The number of advanced practice providers (APPs) in pediatric critical care has increased dramatically over recent years, leading to increased opportunities to lead resuscitation teams during pediatric emergent events.
The aim of this study was to better understand the emergency leadership experience, training, and education that pediatric cardiac intensive care unit APPs receive.
This study was a cross-sectional descriptive studying using survey responses. The self-administered survey was administered to APP and attending physician members of the Pediatric Cardiac Intensive Care Society. Survey results were analyzed.
One hundred seven pediatric cardiac intensive care unit APPs (n = 53) and attending physicians (n = 54) responded to the survey. Half of APPs felt that attendings allowed APPs to lead emergent events, and 50.9% had never functioned in the team leader role. Most respondents (77.5%) rated their comfort functioning in the role during emergent situations as moderate or lower. Increased APP experience level was associated with a higher number of codes led, increased comfort leading codes, and improved mental model sharing (all Ps < .0001). The number of codes an APP had previously led was associated with increased comfort leading codes (P < .0001) and mental model sharing (P = .0002). One-third of attendings said they allow APPs to lead codes in their unit. Half of attendings who do not allow APPs to function as the team leader would follow formal training.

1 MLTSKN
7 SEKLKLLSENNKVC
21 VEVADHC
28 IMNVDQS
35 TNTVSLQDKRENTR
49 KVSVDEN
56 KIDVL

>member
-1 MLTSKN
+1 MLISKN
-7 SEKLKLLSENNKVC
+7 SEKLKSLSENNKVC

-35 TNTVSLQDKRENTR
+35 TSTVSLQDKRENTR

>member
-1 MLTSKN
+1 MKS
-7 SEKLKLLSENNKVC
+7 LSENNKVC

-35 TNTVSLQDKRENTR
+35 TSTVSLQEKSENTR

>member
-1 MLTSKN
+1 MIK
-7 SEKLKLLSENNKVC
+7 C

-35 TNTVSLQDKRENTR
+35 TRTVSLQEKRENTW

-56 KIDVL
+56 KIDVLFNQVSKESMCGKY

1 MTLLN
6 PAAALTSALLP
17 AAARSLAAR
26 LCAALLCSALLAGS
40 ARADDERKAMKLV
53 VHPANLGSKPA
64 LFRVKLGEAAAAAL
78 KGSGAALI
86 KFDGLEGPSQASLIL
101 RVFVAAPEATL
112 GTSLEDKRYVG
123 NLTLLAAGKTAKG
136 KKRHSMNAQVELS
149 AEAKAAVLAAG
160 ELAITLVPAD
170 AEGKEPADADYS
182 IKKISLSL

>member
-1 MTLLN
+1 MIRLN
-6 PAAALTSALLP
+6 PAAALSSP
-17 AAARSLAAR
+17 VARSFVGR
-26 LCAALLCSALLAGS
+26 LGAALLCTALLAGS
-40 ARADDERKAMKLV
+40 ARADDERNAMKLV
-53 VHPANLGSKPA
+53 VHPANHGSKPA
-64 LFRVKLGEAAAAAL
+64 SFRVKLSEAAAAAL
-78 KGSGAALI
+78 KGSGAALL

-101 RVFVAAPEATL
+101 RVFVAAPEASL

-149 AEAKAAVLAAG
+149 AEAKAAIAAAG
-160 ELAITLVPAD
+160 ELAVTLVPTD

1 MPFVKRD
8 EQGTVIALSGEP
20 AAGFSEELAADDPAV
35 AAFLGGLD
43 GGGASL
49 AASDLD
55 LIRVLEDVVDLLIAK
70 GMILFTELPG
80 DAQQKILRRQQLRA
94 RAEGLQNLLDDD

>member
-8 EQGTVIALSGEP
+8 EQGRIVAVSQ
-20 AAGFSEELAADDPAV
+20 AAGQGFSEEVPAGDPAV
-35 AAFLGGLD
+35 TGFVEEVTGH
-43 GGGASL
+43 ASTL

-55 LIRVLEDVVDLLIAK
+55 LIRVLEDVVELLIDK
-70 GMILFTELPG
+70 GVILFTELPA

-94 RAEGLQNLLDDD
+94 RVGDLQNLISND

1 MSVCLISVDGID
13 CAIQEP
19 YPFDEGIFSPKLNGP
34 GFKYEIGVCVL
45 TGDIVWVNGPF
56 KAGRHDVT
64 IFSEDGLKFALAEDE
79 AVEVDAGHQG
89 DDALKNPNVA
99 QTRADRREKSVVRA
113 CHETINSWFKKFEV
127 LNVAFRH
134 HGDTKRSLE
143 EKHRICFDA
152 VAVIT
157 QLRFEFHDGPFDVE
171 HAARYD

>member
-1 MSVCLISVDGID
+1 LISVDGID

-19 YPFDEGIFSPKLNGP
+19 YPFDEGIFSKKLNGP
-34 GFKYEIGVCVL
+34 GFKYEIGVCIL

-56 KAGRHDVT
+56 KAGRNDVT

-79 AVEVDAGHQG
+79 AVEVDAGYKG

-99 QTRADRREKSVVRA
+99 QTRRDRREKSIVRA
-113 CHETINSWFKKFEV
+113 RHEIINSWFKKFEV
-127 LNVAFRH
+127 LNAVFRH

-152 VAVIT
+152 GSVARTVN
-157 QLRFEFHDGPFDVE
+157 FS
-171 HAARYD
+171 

Opportunities for APPs to function as team leaders during emergent events continue to increase. A leadership educational program would be beneficial to pediatric critical care APPs. It may also have the additional benefit of improving physician comfort with APPs leading code events and patient outcomes.